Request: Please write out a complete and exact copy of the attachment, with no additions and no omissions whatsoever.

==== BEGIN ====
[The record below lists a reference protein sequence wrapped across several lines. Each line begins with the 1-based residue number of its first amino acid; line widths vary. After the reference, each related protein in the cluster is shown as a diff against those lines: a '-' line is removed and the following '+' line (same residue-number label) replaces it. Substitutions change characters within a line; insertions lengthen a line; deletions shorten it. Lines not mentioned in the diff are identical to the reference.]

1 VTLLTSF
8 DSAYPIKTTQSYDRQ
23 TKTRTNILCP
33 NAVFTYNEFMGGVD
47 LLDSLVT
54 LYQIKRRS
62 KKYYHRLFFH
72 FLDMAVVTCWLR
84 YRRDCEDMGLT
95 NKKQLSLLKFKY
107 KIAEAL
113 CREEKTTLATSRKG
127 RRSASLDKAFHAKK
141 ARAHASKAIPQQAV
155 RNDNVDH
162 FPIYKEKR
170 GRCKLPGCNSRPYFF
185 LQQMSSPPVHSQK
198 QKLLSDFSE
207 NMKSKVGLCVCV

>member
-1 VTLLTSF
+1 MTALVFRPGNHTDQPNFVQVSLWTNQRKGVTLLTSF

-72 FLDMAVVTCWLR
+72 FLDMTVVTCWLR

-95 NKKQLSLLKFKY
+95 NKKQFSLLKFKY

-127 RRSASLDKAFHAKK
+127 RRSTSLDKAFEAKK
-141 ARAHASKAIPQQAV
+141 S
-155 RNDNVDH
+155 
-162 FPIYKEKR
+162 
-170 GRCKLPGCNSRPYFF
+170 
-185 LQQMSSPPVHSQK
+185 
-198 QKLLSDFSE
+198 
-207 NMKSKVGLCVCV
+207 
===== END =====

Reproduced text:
[The record below lists a reference protein sequence wrapped across several lines. Each line begins with the 1-based residue number of its first amino acid; line widths vary. After the reference, each related protein in the cluster is shown as a diff against those lines: a '-' line is removed and the following '+' line (same residue-number label) replaces it. Substitutions change characters within a line; insertions lengthen a line; deletions shorten it. Lines not mentioned in the diff are identical to the reference.]

1 VTLLTSF
8 DSAYPIKTTQSYDRQ
23 TKTRTNILCP
33 NAVFTYNEFMGGVD
47 LLDSLVT
54 LYQIKRRS
62 KKYYHRLFFH
72 FLDMAVVTCWLR
84 YRRDCEDMGLT
95 NKKQLSLLKFKY
107 KIAEAL
113 CREEKTTLATSRKG
127 RRSASLDKAFHAKK
141 ARAHASKAIPQQAV
155 RNDNVDH
162 FPIYKEKR
170 GRCKLPGCNSRPYFF
185 LQQMSSPPVHSQK
198 QKLLSDFSE
207 NMKSKVGLCVCV

>member
-1 VTLLTSF
+1 MTALVFRPGNHTDQPNFVQVSLWTNQRKGVTLLTSF

-72 FLDMAVVTCWLR
+72 FLDMTVVTCWLR

-95 NKKQLSLLKFKY
+95 NKKQFSLLKFKY

-127 RRSASLDKAFHAKK
+127 RRSTSLDKAFEAKK
-141 ARAHASKAIPQQAV
+141 S
-155 RNDNVDH
+155 
-162 FPIYKEKR
+162 
-170 GRCKLPGCNSRPYFF
+170 
-185 LQQMSSPPVHSQK
+185 
-198 QKLLSDFSE
+198 
-207 NMKSKVGLCVCV
+207 